“So poor old Mr B., the schoolmaster, is dead.”
“My oath!” he replied.
“He was a good old sort.”
“Time goes by pretty quick, doesn’t it?”
His oath (colonial).
“Poor old Air B. died awfully sudden, didn’t he?”
He looked up the hill, and said: “My oath!”
Then he added: “My blooming oath!”
I thought, perhaps, my city rig or manner embarrassed him, so I stuck my hands in my pockets, spat, and said, to set him at his ease: “It’s blanky hot to-day. I don’t know how you blanky blanks stand such blank weather! It’s blanky well hot enough to roast a crimson carnal bullock; ain’t it?” Then I took out a cake of tobacco, bit off a quarter, and pretended to chew. He replied:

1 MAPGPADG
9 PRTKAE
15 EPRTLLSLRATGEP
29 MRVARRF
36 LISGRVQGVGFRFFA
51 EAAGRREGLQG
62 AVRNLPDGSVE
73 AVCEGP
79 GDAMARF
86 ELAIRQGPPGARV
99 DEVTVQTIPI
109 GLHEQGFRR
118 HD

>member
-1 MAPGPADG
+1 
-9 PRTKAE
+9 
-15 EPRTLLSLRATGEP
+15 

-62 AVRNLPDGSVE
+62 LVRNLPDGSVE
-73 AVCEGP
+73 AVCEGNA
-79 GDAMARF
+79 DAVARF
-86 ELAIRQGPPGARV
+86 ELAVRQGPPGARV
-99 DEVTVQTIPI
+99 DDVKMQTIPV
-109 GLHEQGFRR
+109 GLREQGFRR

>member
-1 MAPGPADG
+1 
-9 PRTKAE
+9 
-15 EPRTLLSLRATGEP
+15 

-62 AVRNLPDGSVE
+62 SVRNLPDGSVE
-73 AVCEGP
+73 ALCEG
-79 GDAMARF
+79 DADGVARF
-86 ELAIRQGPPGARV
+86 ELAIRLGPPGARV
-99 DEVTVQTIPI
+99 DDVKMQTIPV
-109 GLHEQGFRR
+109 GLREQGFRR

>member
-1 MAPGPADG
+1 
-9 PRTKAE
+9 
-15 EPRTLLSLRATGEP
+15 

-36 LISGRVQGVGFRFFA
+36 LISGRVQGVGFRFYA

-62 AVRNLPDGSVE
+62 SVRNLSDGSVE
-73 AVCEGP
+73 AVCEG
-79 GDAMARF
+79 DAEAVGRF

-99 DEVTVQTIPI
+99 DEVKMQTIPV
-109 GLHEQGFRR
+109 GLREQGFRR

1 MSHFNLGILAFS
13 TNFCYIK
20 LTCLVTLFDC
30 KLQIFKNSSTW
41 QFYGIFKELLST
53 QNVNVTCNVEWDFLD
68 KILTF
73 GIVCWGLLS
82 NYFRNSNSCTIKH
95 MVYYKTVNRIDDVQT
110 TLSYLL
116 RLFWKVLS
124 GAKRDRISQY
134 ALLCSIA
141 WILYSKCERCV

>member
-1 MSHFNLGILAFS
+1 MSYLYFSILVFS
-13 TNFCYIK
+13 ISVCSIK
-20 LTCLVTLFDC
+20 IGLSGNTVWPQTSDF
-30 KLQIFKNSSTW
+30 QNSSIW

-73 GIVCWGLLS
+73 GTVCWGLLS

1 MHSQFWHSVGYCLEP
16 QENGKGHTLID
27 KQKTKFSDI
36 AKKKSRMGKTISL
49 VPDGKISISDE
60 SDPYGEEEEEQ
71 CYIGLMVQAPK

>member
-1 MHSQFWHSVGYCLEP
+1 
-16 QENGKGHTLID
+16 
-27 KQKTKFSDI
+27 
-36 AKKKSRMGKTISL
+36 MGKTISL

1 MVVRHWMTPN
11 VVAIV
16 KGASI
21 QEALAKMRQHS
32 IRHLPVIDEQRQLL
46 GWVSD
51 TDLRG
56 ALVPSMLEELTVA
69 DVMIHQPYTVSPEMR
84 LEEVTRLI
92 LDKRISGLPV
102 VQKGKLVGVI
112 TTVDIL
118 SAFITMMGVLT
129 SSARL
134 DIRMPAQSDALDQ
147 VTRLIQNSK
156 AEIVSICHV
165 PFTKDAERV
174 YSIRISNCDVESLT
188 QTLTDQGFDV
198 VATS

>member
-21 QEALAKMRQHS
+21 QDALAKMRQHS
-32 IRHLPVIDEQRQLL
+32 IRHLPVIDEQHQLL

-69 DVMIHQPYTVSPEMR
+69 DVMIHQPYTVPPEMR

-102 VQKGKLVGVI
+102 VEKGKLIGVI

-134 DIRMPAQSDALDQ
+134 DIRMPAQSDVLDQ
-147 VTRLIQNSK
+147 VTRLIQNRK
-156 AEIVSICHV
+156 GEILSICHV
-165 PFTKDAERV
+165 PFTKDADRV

The conversation flagged here. But presently, to my great surprise, he came to the rescue with:
“He finished me, yer know.”
“Finished? How? Who?”
He looked down towards the river, thought (if he did think) and said: “Finished me edyercation, yer know.”
“Oh! you mean Mr B.?”
“My oath—he finished me first-rate.”
“He turned out a good many scholars, didn’t he?”
“My oath! I’m thinkin’ about going down to the trainin’ school.”
“You ought to—I would if I were you.”
“Those were good old times,” I hazarded, “you remember the old bark school?”
He looked away across the sidling, and was evidently getting uneasy. He shifted about, and said:
“Well, I must be goin’.”
“I suppose you’re pretty busy now?”
“My oath! So long.”
“Well, good-bye. We must have a yarn some day.”
He got away as quickly as he could.
I wonder whether he was changed after all—or, was it I? A man does seem to get out of touch with the bush after living in cities for eight or ten years.